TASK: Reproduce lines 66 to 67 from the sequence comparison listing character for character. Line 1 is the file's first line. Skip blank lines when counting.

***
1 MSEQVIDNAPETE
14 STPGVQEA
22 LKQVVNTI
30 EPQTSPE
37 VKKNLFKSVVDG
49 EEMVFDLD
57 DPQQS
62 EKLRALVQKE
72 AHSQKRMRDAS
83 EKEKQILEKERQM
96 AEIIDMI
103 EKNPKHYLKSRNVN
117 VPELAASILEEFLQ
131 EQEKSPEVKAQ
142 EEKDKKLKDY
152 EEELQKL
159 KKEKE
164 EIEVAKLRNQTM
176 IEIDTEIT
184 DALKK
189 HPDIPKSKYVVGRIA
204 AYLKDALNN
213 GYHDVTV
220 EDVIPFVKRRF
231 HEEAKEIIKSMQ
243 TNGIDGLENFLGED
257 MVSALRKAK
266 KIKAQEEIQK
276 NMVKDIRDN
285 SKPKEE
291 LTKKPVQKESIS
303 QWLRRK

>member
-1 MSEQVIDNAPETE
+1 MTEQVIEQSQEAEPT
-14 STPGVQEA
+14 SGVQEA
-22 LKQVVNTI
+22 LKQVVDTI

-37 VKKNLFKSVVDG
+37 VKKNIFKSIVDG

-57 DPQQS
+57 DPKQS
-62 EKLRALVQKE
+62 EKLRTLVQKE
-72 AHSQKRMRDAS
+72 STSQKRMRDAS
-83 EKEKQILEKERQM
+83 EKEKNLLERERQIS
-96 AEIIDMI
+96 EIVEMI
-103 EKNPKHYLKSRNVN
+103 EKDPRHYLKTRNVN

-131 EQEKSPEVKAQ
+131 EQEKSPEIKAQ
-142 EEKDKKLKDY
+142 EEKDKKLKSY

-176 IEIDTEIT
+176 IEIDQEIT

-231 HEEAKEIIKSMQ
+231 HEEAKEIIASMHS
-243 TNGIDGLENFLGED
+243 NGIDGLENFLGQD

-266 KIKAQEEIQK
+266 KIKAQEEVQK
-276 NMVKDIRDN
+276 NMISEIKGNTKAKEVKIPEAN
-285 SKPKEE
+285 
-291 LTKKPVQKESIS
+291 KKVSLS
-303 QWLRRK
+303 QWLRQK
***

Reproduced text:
-276 NMVKDIRDN
+276 NMISEIKGNTKAKEVKIPEAN